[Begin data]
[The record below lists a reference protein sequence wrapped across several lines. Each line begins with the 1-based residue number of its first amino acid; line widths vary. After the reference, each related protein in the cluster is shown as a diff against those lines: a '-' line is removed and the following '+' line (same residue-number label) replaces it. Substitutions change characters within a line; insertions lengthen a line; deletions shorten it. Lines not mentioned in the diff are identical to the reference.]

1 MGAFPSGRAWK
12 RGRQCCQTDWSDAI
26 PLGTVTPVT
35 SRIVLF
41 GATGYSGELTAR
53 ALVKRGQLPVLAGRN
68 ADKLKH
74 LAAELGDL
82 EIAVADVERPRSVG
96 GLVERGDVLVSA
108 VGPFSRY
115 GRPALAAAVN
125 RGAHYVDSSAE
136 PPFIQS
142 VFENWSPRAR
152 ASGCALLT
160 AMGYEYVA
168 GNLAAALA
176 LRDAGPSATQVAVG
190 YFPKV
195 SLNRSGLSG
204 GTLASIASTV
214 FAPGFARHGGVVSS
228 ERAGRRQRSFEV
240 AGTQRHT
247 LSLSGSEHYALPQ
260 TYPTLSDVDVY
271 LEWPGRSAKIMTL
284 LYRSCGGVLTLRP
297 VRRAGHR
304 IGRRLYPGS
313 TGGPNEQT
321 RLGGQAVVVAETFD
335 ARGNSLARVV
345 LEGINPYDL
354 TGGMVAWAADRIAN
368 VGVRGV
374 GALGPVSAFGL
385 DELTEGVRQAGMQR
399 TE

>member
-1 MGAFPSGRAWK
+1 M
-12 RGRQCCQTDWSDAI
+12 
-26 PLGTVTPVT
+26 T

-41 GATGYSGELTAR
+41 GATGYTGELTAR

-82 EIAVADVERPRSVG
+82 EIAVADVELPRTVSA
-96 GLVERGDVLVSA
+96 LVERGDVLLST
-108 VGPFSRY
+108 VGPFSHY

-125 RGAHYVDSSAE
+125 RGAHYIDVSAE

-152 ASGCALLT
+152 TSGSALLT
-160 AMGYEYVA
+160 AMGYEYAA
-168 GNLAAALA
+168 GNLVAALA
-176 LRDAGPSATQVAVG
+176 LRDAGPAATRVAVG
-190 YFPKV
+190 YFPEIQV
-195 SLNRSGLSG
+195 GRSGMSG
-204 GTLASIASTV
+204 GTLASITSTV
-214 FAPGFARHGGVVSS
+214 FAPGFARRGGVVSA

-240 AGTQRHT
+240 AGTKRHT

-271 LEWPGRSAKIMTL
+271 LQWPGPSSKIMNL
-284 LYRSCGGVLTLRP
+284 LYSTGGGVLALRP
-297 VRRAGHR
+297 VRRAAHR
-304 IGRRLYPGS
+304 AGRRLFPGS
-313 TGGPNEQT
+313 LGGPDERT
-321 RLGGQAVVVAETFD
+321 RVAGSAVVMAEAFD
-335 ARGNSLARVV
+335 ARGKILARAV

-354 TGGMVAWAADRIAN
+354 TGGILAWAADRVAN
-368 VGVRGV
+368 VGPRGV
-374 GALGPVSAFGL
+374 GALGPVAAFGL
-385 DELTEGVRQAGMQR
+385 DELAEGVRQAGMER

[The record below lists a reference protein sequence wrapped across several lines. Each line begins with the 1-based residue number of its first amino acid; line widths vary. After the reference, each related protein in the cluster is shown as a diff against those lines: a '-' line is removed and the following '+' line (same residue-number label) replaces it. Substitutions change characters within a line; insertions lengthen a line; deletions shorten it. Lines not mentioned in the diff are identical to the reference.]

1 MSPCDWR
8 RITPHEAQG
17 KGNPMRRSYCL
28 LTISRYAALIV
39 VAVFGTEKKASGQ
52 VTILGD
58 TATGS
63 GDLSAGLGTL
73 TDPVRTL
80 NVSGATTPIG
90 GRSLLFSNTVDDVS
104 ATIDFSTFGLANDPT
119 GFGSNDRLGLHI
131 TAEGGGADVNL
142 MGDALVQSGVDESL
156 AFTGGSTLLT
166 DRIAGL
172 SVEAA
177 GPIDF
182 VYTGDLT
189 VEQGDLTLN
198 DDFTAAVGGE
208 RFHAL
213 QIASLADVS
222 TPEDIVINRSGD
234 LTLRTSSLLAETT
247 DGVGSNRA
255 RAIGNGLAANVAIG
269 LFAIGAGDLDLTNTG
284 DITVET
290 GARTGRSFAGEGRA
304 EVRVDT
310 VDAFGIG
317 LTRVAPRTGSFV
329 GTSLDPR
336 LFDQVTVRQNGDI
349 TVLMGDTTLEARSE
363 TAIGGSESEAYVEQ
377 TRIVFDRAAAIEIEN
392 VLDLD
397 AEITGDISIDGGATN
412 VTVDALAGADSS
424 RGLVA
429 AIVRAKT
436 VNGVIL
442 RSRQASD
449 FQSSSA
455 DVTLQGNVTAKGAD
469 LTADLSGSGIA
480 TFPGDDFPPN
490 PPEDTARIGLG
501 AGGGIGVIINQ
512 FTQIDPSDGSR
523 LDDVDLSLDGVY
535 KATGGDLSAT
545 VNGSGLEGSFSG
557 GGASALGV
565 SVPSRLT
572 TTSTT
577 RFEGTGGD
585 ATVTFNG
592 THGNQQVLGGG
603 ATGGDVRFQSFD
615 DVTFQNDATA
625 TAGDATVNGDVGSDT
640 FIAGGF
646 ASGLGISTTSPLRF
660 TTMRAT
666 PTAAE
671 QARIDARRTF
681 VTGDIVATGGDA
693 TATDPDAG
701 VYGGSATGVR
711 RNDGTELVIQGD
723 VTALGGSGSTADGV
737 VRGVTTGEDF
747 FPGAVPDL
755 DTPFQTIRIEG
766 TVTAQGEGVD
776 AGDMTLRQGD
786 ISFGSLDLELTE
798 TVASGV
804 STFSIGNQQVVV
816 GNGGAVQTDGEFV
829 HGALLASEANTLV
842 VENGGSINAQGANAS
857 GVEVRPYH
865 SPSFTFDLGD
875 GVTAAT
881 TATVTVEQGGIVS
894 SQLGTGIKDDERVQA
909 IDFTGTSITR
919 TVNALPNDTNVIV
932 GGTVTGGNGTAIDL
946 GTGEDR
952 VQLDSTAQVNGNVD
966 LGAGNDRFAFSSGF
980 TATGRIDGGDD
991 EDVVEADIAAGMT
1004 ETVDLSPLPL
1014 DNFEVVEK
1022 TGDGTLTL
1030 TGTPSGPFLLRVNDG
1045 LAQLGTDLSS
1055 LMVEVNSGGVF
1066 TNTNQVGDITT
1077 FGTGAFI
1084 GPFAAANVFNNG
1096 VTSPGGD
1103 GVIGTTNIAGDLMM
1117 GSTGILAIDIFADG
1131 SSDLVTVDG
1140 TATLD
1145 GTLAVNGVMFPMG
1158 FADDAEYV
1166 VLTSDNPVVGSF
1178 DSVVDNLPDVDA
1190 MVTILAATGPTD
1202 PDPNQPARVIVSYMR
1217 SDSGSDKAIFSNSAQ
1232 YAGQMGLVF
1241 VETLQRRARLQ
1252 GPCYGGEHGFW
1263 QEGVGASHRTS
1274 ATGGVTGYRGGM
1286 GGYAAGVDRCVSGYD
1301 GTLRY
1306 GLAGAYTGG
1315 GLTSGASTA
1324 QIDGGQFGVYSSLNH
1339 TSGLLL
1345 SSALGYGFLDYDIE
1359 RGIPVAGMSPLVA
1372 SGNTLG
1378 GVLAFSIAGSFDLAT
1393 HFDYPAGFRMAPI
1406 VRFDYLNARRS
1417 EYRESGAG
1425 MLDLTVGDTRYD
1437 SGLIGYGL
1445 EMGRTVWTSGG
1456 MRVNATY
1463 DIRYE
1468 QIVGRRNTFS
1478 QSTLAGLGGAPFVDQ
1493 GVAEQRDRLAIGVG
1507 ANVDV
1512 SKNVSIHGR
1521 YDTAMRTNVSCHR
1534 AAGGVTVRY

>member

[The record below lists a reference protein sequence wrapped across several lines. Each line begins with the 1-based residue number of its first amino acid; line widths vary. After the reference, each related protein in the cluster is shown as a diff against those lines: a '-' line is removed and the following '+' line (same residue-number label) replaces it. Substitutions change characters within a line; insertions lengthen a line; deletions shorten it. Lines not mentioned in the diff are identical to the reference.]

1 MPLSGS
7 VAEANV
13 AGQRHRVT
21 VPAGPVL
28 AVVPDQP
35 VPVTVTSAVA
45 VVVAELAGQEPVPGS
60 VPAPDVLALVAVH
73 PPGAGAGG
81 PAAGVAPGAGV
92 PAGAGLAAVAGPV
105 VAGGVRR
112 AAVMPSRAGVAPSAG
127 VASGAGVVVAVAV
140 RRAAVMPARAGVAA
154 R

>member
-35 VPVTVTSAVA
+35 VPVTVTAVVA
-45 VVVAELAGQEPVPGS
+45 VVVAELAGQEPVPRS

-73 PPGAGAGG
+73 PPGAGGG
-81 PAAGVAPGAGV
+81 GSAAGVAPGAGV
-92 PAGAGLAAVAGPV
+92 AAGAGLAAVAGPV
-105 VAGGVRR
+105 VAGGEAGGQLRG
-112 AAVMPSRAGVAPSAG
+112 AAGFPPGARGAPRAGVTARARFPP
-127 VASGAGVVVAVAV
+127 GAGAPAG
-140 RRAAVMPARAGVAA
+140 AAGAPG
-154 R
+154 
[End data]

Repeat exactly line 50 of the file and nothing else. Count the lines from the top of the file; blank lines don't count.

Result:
+41 GATGYTGELTAR